Two Honorary Degrees to be Awarded to
UMD Baccalaureate Commencement Ceremony is set for Saturday, May 13 at 12 noon at the Duluth Entertainment and Convention Center (DECC). Over 1,000 graduates will march, along with over 100 UMD faculty members, making this one of UMD's largest commencement ceremonies ever.
During the ceremony, two honorary degrees will be presented by UMD Chancellor Kathryn A. Martin and Dr. Anthony Baraga, chair, U of M Board of Regents. An honorary Doctor of Humane Letters will be awarded to world-famous nature photographer and filmmaker, Jim Brandenburg; and an honorary Doctor of Laws degree for public service will be given to youth worker and education leader, and 1964 UMD graduate, Harry Oden.
The honorary degrees are the highest awards conferred by the University of Minnesota, recognizing individuals who have achieved acknowledged eminence in cultural affairs, in public service, or in a field of knowledge and scholarship.
"UMD is very proud to present these well-deserved honors to Jim Brandenburg and to Harry Oden," said UMD Chancellor Kathryn A. Martin. "Their respective work has added significant value and enrichment to the lives of many. Each has used his talents to impart dignity and beauty to our world."
Mr. Brandenburg and Mr. Oden will each present acceptance remarks.
Student speaker will be Matthew Frost, a magna cum laude honors graduate in the College of Science and Engineering, from Corcoran Minnesota.
Short Bio of Harry Oden:
Harry Oden is a compassionate educator and humanitarian who has been a tireless advocate for hundreds of students to reach educational goals they never dreamed were possible. He has inspired students across the country to give back to their communities.
An Alabama native, Harry Oden grew up in Milwaukee, Wisconsin, where he attended the public schools and excelled as an athlete. On the urging of his high school coach, he came to UMD in 1959 to play basketball. While Mr. Oden did excel on the court, earning him a spot in the UMD Athletic Hall of Fame in 1997, his contributions off the court have had a profound impact on the diversity of the student body at UMD.
Mr. Oden graduated from UMD in 1964 with a Bachelor of Science in History and in 1980 with a Master of Arts Degree in U.S. History/Educational Administration. For 35 years, he worked in the Milwaukee Public Schools in a variety of roles, from a history teacher to assistant principal and principal at several different schools. In addition to working full-time in the school district, he put in another 40-60 hours a week in the community, helping students achieve success at both the secondary level and at many higher education institutions around the country.
At UMD, he has personally nurtured hundreds of students to excel, a role he continues today after retirement. His devotion to education and community service inspired the establishment of the UMD Harry Oden Scholarship for minority and disabled students in 1994.
More than 125 students have received financial help, many over four years, from the endowed scholarship. In 1990, Mr. Oden received the UMD Distinguished Alumni Award and delivered the commencement address. Currently he is an educational consultant for various schools districts and is a motivational speaker for several organizations including the YMCA and Boys' and Girls' Club. Harry and his wife, Willa, live in Milwaukee.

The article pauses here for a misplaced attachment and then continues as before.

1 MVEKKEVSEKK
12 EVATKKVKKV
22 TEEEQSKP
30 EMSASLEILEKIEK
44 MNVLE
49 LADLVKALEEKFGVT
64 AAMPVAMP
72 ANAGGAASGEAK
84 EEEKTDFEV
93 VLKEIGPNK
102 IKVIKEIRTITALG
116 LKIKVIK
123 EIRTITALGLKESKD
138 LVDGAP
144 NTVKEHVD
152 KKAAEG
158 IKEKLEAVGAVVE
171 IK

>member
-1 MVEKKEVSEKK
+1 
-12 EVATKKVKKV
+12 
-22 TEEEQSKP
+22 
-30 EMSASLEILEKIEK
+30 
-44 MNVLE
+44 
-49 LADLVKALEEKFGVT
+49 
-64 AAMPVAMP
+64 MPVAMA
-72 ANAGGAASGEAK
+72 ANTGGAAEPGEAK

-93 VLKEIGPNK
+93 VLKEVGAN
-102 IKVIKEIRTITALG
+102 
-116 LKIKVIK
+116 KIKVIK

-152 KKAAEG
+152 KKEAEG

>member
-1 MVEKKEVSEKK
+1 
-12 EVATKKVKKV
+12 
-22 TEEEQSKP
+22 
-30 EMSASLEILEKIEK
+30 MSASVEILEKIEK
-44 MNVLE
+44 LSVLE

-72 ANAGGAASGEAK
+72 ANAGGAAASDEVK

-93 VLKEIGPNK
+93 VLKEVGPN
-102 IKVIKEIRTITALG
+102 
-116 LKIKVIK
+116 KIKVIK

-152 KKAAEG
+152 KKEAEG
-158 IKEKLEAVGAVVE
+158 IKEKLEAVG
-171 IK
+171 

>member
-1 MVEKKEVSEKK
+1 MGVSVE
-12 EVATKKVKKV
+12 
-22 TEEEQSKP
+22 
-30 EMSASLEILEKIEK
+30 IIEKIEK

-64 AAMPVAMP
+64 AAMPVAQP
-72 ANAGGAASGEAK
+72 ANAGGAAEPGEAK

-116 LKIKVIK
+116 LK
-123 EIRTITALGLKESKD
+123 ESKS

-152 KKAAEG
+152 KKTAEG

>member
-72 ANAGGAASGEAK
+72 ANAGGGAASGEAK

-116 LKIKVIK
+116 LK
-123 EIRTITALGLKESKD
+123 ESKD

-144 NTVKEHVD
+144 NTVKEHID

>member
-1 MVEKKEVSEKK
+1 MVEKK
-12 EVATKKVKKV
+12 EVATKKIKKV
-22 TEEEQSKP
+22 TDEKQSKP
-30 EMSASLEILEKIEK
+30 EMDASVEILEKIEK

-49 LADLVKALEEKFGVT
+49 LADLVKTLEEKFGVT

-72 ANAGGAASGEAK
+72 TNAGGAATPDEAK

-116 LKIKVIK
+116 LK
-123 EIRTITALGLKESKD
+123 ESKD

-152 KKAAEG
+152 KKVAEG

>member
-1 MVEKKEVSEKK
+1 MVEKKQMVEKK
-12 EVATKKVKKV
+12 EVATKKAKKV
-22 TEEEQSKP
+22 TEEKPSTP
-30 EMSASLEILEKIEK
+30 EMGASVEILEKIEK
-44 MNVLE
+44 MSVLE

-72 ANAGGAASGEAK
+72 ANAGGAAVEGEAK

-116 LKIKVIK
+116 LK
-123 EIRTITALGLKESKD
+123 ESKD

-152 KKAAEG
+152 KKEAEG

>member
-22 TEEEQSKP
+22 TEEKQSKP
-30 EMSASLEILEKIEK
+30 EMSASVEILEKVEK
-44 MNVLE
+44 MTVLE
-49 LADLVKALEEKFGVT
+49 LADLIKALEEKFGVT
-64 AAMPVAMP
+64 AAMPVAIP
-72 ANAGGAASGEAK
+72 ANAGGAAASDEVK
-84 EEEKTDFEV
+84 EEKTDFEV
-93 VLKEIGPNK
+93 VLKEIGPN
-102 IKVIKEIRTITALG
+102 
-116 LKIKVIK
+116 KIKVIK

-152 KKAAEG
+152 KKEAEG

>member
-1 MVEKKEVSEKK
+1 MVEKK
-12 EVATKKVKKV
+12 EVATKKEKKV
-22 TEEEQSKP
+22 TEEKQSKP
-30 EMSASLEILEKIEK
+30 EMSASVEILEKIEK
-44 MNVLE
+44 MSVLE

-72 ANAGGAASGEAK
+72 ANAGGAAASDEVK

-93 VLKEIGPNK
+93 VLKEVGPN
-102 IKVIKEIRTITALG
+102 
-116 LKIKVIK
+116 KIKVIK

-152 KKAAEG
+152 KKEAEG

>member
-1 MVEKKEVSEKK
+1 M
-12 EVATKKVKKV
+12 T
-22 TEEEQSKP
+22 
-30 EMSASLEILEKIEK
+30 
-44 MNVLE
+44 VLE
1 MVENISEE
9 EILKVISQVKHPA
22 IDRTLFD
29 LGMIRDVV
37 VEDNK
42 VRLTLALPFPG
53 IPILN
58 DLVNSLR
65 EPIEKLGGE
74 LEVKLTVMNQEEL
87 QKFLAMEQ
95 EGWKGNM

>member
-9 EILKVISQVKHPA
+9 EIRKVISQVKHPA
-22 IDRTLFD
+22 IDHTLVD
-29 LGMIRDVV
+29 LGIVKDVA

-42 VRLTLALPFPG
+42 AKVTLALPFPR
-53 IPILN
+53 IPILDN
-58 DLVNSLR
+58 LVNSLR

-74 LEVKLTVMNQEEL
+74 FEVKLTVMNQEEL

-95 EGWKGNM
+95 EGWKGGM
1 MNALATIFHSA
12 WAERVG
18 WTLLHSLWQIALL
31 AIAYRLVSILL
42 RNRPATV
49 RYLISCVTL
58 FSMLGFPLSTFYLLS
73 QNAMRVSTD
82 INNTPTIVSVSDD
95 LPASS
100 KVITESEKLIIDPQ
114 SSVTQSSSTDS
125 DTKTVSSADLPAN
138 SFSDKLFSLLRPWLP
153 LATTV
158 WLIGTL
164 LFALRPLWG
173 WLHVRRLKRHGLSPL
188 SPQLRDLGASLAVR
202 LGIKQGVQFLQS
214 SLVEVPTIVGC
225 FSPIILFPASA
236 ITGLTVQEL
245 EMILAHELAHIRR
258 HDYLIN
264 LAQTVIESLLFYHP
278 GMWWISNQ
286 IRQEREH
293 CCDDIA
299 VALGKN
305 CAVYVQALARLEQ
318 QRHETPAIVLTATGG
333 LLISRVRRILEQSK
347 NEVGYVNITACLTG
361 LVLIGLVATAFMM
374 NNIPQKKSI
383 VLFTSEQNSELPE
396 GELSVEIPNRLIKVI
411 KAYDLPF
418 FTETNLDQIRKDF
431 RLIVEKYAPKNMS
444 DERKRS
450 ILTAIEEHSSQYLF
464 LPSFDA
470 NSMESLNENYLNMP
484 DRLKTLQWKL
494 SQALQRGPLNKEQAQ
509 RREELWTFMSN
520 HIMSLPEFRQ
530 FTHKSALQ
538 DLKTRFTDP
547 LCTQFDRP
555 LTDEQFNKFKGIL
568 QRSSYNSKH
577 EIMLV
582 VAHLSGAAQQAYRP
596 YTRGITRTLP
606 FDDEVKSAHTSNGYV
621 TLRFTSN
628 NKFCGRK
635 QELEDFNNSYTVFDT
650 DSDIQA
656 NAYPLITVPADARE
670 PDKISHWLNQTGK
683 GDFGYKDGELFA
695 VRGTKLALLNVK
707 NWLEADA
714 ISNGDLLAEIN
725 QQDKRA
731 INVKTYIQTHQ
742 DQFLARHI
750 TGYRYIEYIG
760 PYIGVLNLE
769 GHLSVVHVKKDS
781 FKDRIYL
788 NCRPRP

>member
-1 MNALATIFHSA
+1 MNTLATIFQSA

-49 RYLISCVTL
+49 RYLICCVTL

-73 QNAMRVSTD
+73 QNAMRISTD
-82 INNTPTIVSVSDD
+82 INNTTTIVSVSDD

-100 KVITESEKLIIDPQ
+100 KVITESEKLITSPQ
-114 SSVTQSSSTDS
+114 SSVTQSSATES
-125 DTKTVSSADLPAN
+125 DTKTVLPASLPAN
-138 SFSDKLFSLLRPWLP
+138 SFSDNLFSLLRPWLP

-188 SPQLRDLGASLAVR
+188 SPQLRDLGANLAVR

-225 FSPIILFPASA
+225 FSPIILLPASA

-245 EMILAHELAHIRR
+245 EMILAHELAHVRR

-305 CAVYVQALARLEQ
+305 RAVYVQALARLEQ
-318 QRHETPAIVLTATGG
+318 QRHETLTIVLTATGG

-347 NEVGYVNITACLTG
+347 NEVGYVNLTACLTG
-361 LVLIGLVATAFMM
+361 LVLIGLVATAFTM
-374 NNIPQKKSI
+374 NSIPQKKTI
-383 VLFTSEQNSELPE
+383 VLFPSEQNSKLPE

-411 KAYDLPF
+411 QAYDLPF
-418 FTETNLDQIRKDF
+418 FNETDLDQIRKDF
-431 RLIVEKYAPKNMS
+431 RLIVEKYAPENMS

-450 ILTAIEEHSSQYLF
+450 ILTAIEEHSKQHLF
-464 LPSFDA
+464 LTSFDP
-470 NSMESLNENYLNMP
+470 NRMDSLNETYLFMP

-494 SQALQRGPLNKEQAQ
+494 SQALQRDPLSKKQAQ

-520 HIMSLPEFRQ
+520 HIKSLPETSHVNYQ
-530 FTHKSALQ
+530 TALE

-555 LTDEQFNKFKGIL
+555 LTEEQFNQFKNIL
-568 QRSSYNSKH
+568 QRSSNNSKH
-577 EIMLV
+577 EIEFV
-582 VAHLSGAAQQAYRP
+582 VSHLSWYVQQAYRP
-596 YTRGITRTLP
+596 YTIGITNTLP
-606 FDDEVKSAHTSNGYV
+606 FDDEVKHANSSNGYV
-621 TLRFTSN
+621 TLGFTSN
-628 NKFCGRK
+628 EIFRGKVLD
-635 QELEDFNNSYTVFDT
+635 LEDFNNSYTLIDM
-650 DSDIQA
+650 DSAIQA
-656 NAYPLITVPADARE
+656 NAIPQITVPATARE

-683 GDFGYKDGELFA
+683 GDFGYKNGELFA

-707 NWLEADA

Short Bio Of Jim Brandenburg:
Jim Brandenburg is one of America's premier wildlife photographers. A Minnesota native, he began his award-winning career as a natural history photographer and filmmaker while majoring in studio art at UMD.
As a UMD student, he traveled with Dr. Art Aufderheide, internationally known paleopathologist from the Duluth Medical School, to the Northwest Territories, where Brandenburg filmed the last group of Canadian Inuit people to live off the land. That trip began Brandenburg's lifelong journey as a photographer, from his early career as Pictures Editor at the Worthington Daily Globe newspaper in Southern Minnesota to freelancing for National Geographic magazine.
In 1978, he became a contract photographer for National Geographic, which resulted in 19 magazine stories, several television features, and more than 19 books. His current projects include two new books about the prairie and white animals.
His photographs have won many prestigious national and international awards. He was twice named "Magazine Photographer of the Year" by the National Press Photographer's Association, as well as "Kodak Wildlife Photographer of the Year" by the Natural History Museum-London and the BBC's Wildlife Magazine.
Mr. Brandenburg was a Hasselblad Master in 2002, a Nikon Legend behind the Lens in 2001 and is currently one of Canon's prestigious Explorer of Light photographers. In 1991, Brandenburg received the World Achievement Award from the United Nations Environmental Programme in Stockholm, Sweden, in recognition of his using nature photography to raise public awareness for the environment. In 1996, Mr. Brandenburg received the UMD Distinguished Alumni Award and delivered the commencement address.
He and his wife, Judy, have demonstrated a high commitment to conservation and preservation efforts through their support for the Trust for Public Land and Friends of the Boundary Waters. The nonprofit Brandenburg Prairie Foundation was established in 1999 to educate, promote, preserve and expand native prairie in southwestern Minnesota. The Brandenburgs live at "Ravenwood" near Ely, Minnesota.